Rates of allergies have risen sharply in the last 20 years. According to national charity Allergy UK, 44 per cent of adults in the UK suffer from one or more types of allergy. As a result, it is now increasingly likely that employers will need to support staff within their workforce who suffer from allergies.
For those at greatest risk, the tiniest trace of an allergen can trigger severe symptoms and, in some cases, cause a fatal or near-fatal reaction. One high-profile case was that of teenager Natasha Ednan-Laperouse, who sadly died in 2016 after eating a Pret A Manger sandwich which contained sesame, despite sesame not being mentioned on the label.
Although Natasha was a customer rather than an employee, businesses do, of course, have a duty of care to their staff as well as their customers. Airborne allergens (which are not necessarily food-related) may cause particular challenges, especially in open-plan workplaces.
Common areas of concern for employers
If an allergy amounts to a disability under the Equality Act 2010, the employer will have a duty to make reasonable adjustments, and the employee will be protected against less favourable treatment. For allergies which are serious, it is highly likely that the definition of disability will be met.
Employers have legal obligations under health and safety legislation, so far as is reasonably practicable, to protect the health and safety of employees by removing or reducing workplace risks. Some allergy-related incidents will need to be reported under Reporting of Injuries, Diseases and Dangerous Occurrence Regulations 2003 (RIDDOR).
There is a legal duty on employers to take reasonable steps to prevent foreseeable injuries, so they could face a personal injury claim if sufficient steps are not taken. It is a good idea to seek advice from your employers’ liability insurer, who may recommend steps to take, including potentially a disclaimer.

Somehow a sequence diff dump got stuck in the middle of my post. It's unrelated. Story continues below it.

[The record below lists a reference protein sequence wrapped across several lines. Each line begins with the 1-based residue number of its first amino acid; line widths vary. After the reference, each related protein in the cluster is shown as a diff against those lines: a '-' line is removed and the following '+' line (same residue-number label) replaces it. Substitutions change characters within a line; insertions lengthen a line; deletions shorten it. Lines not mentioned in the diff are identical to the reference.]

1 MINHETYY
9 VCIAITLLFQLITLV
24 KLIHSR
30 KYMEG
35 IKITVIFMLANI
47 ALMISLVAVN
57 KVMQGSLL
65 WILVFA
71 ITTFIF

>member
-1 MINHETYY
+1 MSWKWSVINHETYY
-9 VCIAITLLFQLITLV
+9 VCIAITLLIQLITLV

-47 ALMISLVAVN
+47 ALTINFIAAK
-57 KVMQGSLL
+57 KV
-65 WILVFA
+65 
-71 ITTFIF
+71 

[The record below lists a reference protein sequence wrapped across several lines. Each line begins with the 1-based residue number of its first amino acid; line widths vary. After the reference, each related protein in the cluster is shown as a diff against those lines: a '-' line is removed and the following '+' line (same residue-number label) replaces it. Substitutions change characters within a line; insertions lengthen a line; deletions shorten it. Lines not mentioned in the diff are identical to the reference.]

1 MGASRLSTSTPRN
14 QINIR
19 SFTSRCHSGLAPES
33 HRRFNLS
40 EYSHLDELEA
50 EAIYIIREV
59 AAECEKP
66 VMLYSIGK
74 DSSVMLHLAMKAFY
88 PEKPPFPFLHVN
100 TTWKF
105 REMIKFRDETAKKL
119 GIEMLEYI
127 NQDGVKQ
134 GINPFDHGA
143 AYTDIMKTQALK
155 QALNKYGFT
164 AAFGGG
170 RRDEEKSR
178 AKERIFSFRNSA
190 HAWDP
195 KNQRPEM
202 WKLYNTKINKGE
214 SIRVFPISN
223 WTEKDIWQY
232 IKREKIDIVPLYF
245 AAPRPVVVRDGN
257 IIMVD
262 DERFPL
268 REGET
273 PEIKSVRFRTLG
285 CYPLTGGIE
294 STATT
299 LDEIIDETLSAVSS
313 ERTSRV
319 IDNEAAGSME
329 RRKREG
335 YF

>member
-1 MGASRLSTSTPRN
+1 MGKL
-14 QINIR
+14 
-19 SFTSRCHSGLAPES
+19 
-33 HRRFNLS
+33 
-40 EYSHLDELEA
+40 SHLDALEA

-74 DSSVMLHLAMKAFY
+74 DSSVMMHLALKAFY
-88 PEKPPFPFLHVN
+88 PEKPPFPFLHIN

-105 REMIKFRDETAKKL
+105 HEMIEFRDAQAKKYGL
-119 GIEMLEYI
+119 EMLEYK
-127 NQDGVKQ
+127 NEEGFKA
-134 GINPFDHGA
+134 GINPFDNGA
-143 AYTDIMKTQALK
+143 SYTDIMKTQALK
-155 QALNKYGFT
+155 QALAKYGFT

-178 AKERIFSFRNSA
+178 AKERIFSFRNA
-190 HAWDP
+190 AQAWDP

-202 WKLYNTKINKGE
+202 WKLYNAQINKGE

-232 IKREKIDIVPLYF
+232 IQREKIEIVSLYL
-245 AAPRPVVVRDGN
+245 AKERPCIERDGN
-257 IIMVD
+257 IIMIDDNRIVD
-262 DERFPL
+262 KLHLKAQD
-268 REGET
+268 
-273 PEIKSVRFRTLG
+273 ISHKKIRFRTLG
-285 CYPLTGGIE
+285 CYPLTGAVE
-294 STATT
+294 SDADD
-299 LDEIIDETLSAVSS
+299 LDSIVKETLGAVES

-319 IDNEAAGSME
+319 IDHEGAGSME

Employees have a duty to take reasonable care of their own health and safety too, so there may be steps they need to take to protect themselves.
Care should be taken when trying to ascertain information regarding prospective employees' medical conditions, especially prior to offering a role, to avoid potential discrimination. However, you may need to make some enquiries to deal with the issue of reasonable adjustments.
Maintaining confidentiality about employees’ medical conditions ought to be considered, for example, when seeking to ensure colleagues are adequately trained to deal with the needs of specific allergy sufferers. It is a good idea to speak to the employee who suffers from the allergy to get their guidance on the support they may need, alongside taking medical advice.
If other employees breach express instructions related to protecting colleagues with allergies (eg no consumption of nuts in the office), you may need to consider taking disciplinary action.
What steps should employers take?
It is a good idea to make sure you communicate effectively with employees with allergies to ascertain the severity of their allergies and what the potential known triggers are. This will also apply if someone develops an allergy during their employment.
Asking health questions pre-employment can sometimes be unlawful, but there are exceptions, such as if they are necessary for the purposes of establishing whether the applicant will be able to carry out a function that is intrinsic to the work concerned.
Employers should seek to identify reasonable adjustments where the allergy could be a disability, for example: relocating an employee’s workstation; looking for an alternative role; providing specific equipment or materials for an allergy sufferer to use; and a policy to help prevent contamination or triggers.
Training may be important in ensuring legal obligations are met, such as first aid and the use of life-saving equipment.
It may be worth considering a general policy relating to allergens and/or clauses in the allergy sufferer’s contract, to outline the obligations on the employee to look after their health and safety too.
The affected employee is likely to have been given medical guidance about any help they would need in an emergency. The HSE has specific guides which can assist in relation to common irritants in specific industries, for example skin disease and hairdressing.
A decision may ultimately need to be taken as to whether the work environment is suitable for the allergy sufferer. If it is not reasonably practicable to avoid exposing the employee to a particular allergen, there may be grounds to terminate employment.
Elena Elsam is a senior solicitor at Pure Employment Law